Research in Hard-to-Reach Populations: Challenges and Strategies for Conducting Sexual Violence Studies in Applicants for International Protection Beyond the European General Data Protection Regulation

Document Type : Original Article


1 International Centre for Reproductive Health, Department of Public Health and Primary Care, Ghent University, Ghent, Belgium

2 CARE-ESPRIst, Études et évaluations, University of Liège, Liège, Belgium

3 Institute for International Research on Criminal Policy, Department of Criminology, Criminal Law and Social Law, Ghent University, Ghent, Belgium

4 Research Foundation—Flanders (FWO), Brussels, Belgium


Conducting research in hard-to-reach populations such as applicants for international protection (AIPs) brings along a number of research challenges. This is especially true for sexual violence (SV) research.
We developed a study design with the intent to reach AIPs in a randomized and anonymous manner including potential illiterate respondents as well, while avoiding as much bias as possible. However, this method was developed just before the entry into force of the new European General Data Protection Regulation (GDPR), upon which important new research challenges emerged.

This paper describes the original study design developed to estimate SV prevalence in AIPs in Belgium. We discuss the impact of the GDPR on the recruitment strategy applied to conduct a survey on SV in a randomly selected sample of AIPs, the adapted approach to conduct the study beyond GDPR and lessons learned for future research on sensitive topics in hard-to-reach populations such as AIPs.
To achieve reliable prevalence numbers and provide high-quality data on SV in AIPs while respecting the GDPR regulations, studies will require an approach that has become significantly more time consuming and resourceintensive to implement.




Key Messages

Implications for policy makers

  • Designing General Data Protection Regulation (GDPR) compliant and representative prevalence study designs to measure a sensitive issue such as sexual violence (SV) in hard-to-reach populations requires careful methodological and ethical considerations and a more complex study design. Hence, the current regulations put in place to protect individuals has made it more difficult to reach vulnerable and hard-to-reach populations.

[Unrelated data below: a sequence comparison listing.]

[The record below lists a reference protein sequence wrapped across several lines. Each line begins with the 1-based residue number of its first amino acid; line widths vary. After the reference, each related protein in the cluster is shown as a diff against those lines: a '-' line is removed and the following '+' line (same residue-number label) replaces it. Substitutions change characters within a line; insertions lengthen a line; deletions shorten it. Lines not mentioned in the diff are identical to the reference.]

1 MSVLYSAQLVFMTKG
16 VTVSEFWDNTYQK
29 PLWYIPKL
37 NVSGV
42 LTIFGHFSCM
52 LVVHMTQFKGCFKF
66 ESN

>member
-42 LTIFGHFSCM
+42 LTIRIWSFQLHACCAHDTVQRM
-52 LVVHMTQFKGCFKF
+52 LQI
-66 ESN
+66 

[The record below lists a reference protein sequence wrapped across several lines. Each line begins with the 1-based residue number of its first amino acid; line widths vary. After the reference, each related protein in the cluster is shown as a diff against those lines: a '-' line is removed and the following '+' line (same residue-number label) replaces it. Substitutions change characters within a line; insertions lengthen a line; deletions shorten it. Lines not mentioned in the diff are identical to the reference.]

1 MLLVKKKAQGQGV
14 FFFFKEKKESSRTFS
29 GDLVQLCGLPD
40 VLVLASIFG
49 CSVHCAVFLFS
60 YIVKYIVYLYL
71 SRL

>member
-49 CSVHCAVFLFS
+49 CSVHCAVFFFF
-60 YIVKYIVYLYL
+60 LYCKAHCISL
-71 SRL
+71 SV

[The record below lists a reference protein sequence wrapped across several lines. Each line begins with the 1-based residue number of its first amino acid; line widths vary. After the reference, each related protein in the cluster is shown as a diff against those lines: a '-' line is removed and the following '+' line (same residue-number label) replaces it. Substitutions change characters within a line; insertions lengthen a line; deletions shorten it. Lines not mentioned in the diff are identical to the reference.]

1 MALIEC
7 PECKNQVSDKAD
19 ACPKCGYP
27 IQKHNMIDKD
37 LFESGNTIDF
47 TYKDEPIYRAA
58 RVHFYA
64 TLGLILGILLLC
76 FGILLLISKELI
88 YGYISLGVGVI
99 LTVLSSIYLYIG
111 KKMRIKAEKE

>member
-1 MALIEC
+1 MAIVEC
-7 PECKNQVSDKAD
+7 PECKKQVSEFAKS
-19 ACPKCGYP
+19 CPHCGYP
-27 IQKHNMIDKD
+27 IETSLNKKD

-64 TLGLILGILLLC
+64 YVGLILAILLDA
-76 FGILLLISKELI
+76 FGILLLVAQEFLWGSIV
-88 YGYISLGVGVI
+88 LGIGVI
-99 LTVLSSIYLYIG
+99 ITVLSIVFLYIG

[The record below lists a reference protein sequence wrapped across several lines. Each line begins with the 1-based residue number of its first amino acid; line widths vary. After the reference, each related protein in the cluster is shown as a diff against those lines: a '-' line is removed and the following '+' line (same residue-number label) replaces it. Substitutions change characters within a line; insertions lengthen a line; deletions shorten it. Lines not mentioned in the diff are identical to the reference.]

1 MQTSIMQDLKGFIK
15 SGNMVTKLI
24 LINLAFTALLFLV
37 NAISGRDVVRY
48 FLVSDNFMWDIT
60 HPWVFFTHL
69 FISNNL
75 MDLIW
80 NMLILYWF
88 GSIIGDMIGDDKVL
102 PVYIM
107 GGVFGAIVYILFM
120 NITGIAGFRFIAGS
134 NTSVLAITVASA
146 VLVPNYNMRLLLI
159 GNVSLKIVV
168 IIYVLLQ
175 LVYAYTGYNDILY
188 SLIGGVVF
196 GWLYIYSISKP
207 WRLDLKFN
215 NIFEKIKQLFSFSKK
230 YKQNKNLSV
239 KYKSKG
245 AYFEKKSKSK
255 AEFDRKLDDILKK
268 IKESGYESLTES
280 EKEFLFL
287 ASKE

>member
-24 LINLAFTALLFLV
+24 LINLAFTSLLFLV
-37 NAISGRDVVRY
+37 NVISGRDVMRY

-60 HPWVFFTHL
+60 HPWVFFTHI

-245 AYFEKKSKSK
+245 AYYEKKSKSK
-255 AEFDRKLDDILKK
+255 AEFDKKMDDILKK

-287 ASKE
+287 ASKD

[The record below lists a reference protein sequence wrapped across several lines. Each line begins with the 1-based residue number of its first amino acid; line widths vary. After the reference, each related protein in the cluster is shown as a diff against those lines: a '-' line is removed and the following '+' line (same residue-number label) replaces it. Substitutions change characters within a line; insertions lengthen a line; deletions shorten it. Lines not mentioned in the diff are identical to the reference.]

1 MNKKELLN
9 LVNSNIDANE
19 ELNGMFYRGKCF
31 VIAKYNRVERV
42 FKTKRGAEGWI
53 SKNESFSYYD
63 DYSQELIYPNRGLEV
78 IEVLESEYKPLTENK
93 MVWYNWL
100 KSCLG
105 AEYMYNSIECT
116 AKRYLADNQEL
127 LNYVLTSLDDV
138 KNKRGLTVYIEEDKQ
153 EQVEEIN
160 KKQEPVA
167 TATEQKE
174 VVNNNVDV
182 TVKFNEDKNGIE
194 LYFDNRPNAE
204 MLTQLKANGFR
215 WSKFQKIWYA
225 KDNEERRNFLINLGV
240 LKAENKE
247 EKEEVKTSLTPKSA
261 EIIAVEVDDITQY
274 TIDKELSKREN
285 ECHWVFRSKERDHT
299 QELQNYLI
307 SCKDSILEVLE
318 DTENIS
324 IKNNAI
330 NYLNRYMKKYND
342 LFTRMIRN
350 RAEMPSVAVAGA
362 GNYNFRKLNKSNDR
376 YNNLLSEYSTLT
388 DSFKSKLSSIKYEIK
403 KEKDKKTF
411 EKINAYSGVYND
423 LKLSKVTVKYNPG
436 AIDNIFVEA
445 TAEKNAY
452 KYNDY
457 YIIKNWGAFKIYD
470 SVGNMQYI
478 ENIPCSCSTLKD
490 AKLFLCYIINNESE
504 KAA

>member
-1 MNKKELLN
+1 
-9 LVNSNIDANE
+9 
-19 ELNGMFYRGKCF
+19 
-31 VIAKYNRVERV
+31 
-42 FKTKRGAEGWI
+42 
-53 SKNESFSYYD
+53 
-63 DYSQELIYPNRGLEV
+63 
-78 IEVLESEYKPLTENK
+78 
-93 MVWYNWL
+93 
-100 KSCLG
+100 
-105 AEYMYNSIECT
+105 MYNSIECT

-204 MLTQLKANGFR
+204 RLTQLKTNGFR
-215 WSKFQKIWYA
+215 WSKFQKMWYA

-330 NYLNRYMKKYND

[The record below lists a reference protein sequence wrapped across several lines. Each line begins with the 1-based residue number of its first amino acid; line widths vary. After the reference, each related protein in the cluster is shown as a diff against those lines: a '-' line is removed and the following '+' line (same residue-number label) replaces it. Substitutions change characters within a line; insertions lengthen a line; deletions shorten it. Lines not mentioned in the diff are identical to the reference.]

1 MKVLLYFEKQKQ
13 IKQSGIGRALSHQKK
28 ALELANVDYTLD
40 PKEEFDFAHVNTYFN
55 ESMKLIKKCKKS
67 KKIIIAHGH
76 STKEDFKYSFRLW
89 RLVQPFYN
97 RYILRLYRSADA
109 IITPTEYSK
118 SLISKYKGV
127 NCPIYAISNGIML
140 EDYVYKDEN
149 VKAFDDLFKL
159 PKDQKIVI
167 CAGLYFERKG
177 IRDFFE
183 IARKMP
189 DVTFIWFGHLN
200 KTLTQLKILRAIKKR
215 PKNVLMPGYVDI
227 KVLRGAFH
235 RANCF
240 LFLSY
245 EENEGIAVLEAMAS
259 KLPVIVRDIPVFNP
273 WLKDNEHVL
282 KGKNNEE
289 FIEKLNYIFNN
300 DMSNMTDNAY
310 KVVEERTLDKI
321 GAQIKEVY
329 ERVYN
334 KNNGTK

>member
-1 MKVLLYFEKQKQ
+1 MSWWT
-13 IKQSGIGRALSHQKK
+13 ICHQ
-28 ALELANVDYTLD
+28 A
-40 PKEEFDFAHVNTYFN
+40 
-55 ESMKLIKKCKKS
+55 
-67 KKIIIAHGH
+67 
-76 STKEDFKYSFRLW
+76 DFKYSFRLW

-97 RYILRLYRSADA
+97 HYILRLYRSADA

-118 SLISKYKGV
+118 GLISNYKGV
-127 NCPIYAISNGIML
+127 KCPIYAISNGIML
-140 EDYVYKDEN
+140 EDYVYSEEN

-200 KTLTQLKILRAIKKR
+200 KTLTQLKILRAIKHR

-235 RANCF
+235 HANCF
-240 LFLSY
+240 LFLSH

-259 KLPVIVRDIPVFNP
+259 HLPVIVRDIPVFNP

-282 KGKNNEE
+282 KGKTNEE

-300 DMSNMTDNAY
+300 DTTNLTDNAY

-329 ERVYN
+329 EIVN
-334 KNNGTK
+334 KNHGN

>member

• Compared to previous studies, sufficient project budget should be foreseen to cover the required intensification of the project coordination.

  • Collaboration between the research team and stakeholders is crucial and should be facilitated from very early on in the study development stages.

  • Larger samples should be drawn to compensate drop-out which is inevitable at every additional step introduced because of GDPR within the recruitment process.

  • It is recommended to hire staff specifically assigned to the recruitment process of the study to avoid overburdening the staff in asylum reception centres. Because of GDPR, supplementary steps had to be introduced which involved the staff in the reception centres in every step from sampling to making appointments for interviews. As a result, their involvement was significantly increased.

Implications for the public

Sexual violence (SV) is a major public health issue associated with negative consequences in terms of socio-economic wellbeing and physical, mental, sexual and reproductive health. Applicants for international protection (AIPs) appear to be a vulnerable group for SV victimisation. However, robust studies on the prevalence of SV in this population in Belgium are currently lacking. Studying the magnitude and impact of SV in AIPs is crucial in order to develop adequate prevention strategies and care paths focusing on AIPs. Prevention and care are key to increase the wellbeing and integration potential of those affected by SV.

Sexual violence (SV) is a major public health issue with several negative consequences impacting not only individuals, but also larger communities and societies in general. Literature shows that specific hard-to-reach populations such as applicants for international protection (AIPs) are at higher risk of SV exposure than the general population.1 The vulnerability for SV in AIPs may be far greater than in the general population because of the specific risk factors that emerge from their vulnerable situation and specific help-seeking barriers associated with their legal status.2 Though the risk factors are similar in nature as those found for the general population (ie, age, gender, sexual orientation, socio-economic and health status etc), the impact of sexual victimisation may be greater, and a self-perpetuating circle of increased vulnerability for SV exposure may emerge.2 The high number of AIPs in Europe requires the development of prevention strategies and care paths focussing on AIPs exposed to SV.1 To this end, a research project started in May 2017 with the aim of improving our UNnderstanding of the MEchanisms, NAture, MAgnitude and Impact of SV in Belgium (UN-MENAMAIS).3